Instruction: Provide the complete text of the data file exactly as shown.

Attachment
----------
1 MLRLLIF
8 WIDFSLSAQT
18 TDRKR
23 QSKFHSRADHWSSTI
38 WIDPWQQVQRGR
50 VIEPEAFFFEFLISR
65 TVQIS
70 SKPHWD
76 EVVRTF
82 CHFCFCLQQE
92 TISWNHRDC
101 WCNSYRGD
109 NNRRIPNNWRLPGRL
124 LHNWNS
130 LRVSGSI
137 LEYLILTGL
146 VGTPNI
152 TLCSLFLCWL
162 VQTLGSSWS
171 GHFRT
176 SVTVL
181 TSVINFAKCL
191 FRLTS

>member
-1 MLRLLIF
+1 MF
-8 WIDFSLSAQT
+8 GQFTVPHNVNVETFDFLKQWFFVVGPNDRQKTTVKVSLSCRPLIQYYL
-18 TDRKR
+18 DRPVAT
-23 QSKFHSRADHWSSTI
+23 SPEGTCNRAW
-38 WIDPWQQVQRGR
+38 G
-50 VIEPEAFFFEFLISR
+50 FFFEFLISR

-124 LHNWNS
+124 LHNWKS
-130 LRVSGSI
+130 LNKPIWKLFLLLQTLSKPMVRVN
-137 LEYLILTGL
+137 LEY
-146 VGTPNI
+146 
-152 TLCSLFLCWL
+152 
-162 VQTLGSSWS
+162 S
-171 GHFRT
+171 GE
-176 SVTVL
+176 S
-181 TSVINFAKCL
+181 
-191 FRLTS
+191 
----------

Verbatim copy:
1 MLRLLIF
8 WIDFSLSAQT
18 TDRKR
23 QSKFHSRADHWSSTI
38 WIDPWQQVQRGR
50 VIEPEAFFFEFLISR
65 TVQIS
70 SKPHWD
76 EVVRTF
82 CHFCFCLQQE
92 TISWNHRDC
101 WCNSYRGD
109 NNRRIPNNWRLPGRL
124 LHNWNS
130 LRVSGSI
137 LEYLILTGL
146 VGTPNI
152 TLCSLFLCWL
162 VQTLGSSWS
171 GHFRT
176 SVTVL
181 TSVINFAKCL
191 FRLTS

>member
-1 MLRLLIF
+1 MF
-8 WIDFSLSAQT
+8 GQFTVPHNVNVETFDFLKQWFFVVGPNDRQKTTVKVSLSCRPLIQYYL
-18 TDRKR
+18 DRPVAT
-23 QSKFHSRADHWSSTI
+23 SPEGTCNRAW
-38 WIDPWQQVQRGR
+38 G
-50 VIEPEAFFFEFLISR
+50 FFFEFLISR

-124 LHNWNS
+124 LHNWKS
-130 LRVSGSI
+130 LNKPIWKLFLLLQTLSKPMVRVN
-137 LEYLILTGL
+137 LEY
-146 VGTPNI
+146 
-152 TLCSLFLCWL
+152 
-162 VQTLGSSWS
+162 S
-171 GHFRT
+171 GE
-176 SVTVL
+176 S
-181 TSVINFAKCL
+181 
-191 FRLTS
+191 